With Passero in charge, it's always smooth running

On Horse Racing

January 30, 2000|By Tom Keyser | Tom Keyser,SUN STAFF

The telephone rang at 10: 30 p.m. Monday at John Passero's house in Carroll County.

Passero awoke to hear the ominous news: Huge snowstorm heading Maryland's way. He promptly called his crews at the racetracks and waited for the first flakes to fall.

Despite more than a foot of snow Tuesday and Wednesday at Laurel Park, the track conducted its full complement of nine races Wednesday and then maintained its regular schedule the rest of the week.

Although Passero carries the bulky title of Maryland Jockey Club senior vice president of racing surfaces and backstretch operations, he is known simply as track guru. Many consider him the best track superintendent in the nation.

"He's the best in the country, maybe in the world," said Mark Johnston, a Maryland jockey who rides regularly upon Passero's surfaces.

Since Jan. 17 (Martin Luther King Jr. Day), Laurel Park has twice cut racing short after a couple of races and once canceled the entire card. None of the losses was because of Passero.

"The track is good," Johnston said. "The track is not the problem at all."

The problem is the cold. The jockeys have chosen not to ride because the numbing cold and extra clothing inhibit their ability to control horses, Johnston said. The hands, especially, lose effectiveness when chilled to the bone or covered by two pair of gloves.

"Your hands have so much to do with riding," Johnston said.

For Passero, the cold means "biting my fingernails, praying, things like that," he said. And snow "shatters your nerves, gives you ulcers and makes you feel real tired."

After receiving Monday's late-night call from the New Jersey weather service he subscribes to, Passero arrived at Laurel Park about 3 a.m. Tuesday. He didn't leave until after racing started Wednesday afternoon. And about 15 of his employees worked 35 hours straight clearing snow, harrowing the track and preparing the surface for racing.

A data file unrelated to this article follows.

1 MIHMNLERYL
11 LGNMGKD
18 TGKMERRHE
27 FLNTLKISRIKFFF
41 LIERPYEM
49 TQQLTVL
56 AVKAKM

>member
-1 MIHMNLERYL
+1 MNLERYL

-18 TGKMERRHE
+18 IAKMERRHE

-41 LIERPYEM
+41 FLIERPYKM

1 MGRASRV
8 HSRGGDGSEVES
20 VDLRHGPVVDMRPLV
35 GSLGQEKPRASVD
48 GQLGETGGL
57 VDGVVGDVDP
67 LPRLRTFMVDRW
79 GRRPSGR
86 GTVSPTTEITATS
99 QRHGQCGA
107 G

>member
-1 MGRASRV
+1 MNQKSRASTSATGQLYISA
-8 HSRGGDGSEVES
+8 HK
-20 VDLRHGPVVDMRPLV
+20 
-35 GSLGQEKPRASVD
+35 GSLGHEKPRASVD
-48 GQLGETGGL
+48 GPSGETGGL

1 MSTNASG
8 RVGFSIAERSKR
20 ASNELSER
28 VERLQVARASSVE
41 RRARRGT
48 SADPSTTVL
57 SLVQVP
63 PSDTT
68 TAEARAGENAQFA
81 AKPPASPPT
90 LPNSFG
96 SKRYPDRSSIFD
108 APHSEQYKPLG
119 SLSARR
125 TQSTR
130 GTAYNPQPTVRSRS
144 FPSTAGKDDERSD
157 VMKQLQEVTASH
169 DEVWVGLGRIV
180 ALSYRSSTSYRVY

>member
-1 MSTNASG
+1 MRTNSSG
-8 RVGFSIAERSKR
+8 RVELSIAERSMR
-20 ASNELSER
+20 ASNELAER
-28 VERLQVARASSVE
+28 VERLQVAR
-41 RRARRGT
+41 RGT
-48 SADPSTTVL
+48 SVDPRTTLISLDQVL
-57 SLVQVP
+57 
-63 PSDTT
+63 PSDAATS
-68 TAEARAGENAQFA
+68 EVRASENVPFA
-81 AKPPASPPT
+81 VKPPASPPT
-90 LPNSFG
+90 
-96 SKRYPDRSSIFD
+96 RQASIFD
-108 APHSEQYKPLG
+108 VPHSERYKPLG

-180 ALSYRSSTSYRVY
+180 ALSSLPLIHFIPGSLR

"They're the real heroes of this whole thing," Passero said of his crew, which also maintains Pimlico and the Bowie Training Center. "Without them, I'd be lost."

Passero has worked 40 years on racetracks. He can engage you for hours in a discussion about their maintenance. But here, in short: "I always say the track talks to you. You look at it, and the track talks back. If you listen closely enough to its message, you'll know what to do."

Drug-test ruling appealed

Michael W. Dickinson, the Maryland-based trainer of two-time Breeders' Cup Mile winner Da Hoss, has appealed a Charles Town stewards' finding of a drug positive involving A Huevo. The Dickinson-trained 3-year-old gelding won the $150,000 West Virginia Breeders Classic in October at the Charles Town racetrack.

According to Rodney Peters, Charles Town's presiding steward, A Huevo tested positive for clenbuterol after winning the 1 1/8-mile Classic by nearly eight lengths in 1 minute, 50 seconds, breaking a 26-year-old track record. Illegal in West Virginia, clenbuterol is a bronchodilator that helps horses breathe.